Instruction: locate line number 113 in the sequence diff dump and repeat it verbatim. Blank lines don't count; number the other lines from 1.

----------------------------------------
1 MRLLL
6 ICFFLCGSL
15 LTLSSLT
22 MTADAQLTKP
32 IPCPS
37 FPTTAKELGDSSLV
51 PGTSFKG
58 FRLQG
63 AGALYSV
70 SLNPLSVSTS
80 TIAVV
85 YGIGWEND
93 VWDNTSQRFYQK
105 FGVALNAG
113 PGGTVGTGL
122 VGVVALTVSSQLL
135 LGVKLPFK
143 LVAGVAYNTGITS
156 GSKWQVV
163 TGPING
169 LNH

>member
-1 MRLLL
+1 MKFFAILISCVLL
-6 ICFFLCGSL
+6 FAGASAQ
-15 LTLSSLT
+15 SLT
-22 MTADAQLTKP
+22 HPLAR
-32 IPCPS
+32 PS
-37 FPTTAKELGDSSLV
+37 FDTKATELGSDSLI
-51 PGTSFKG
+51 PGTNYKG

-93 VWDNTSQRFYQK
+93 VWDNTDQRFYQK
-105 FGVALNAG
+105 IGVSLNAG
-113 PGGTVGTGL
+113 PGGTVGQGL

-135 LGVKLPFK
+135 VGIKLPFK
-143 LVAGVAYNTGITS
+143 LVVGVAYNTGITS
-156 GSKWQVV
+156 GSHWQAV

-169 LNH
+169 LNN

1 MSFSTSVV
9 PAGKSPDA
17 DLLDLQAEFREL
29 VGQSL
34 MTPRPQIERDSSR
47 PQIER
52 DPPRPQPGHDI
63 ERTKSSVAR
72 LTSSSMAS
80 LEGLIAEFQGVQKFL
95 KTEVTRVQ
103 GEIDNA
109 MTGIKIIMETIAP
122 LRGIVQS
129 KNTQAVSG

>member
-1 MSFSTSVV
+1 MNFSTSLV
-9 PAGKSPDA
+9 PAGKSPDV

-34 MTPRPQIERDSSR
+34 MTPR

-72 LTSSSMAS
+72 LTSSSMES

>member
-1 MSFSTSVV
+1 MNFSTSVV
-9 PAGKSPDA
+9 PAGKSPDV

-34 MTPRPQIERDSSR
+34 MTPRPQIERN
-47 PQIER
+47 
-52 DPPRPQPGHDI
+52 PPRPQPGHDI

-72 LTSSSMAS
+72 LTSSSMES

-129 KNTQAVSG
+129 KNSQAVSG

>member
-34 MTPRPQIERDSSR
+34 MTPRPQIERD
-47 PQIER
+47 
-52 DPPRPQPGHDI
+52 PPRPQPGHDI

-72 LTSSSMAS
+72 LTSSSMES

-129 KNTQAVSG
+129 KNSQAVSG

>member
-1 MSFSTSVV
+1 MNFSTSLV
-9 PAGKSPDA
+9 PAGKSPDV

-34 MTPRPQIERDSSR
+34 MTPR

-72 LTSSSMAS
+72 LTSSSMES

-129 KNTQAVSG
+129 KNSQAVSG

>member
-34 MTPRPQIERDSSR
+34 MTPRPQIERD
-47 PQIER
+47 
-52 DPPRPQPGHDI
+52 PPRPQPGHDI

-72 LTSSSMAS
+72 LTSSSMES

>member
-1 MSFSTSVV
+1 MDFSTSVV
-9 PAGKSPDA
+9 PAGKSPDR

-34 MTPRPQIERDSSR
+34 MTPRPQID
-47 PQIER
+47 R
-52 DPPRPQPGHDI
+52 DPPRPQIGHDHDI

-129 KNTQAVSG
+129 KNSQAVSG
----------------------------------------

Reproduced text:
-34 MTPRPQIERDSSR